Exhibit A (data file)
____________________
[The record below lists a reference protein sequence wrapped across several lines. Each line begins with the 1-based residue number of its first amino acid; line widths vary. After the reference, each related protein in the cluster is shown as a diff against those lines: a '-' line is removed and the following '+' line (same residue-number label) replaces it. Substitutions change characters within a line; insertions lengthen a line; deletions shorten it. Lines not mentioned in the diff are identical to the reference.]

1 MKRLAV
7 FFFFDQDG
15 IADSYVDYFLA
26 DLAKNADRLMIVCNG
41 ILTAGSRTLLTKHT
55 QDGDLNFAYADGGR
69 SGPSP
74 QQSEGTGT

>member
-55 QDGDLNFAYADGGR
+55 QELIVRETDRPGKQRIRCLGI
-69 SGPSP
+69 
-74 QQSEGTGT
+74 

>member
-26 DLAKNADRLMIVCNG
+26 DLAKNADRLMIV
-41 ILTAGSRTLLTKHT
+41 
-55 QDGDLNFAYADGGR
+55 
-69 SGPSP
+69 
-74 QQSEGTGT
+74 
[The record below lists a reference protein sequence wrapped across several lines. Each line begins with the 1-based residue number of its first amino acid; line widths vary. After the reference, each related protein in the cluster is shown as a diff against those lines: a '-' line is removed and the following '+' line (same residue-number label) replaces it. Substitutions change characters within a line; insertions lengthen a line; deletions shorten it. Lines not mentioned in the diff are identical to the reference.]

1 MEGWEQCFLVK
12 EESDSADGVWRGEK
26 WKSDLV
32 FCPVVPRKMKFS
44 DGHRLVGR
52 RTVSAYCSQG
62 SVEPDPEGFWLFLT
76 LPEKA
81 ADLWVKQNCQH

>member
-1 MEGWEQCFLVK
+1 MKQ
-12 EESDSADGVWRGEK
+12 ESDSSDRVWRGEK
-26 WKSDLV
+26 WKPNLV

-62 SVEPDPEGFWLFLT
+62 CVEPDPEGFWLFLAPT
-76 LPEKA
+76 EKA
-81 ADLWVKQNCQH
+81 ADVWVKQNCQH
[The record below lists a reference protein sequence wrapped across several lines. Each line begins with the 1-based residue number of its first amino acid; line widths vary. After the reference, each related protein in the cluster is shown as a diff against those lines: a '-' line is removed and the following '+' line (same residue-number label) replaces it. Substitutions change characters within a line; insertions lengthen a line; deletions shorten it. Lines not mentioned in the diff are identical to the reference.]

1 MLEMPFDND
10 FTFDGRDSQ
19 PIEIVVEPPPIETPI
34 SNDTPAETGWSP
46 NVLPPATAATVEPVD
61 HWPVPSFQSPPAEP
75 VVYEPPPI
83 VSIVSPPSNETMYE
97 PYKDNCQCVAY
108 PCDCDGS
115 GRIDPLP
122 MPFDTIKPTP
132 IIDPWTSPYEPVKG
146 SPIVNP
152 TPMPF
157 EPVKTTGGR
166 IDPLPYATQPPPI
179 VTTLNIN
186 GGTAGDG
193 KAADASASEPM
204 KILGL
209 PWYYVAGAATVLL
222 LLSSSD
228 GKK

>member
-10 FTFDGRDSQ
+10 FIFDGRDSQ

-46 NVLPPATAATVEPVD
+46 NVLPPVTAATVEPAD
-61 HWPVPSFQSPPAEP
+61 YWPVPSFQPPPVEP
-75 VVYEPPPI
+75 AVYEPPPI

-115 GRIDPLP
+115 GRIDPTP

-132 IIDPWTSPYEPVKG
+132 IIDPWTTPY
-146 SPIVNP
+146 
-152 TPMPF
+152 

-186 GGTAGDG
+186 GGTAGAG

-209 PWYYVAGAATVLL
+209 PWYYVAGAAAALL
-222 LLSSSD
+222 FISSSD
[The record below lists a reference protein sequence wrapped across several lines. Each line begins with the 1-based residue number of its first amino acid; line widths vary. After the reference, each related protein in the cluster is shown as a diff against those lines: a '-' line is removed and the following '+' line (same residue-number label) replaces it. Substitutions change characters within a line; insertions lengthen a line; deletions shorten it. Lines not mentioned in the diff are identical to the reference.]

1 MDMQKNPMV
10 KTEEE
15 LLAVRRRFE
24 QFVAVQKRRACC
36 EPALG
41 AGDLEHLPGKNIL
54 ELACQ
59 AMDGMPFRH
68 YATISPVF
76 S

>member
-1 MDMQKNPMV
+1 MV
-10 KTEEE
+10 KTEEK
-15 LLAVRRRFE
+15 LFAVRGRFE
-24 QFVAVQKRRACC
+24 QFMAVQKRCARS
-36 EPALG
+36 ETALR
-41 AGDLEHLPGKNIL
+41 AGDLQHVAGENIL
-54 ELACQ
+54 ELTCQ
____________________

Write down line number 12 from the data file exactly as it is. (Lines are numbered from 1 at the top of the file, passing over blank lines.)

+55 QELIVRETDRPGKQRIRCLGI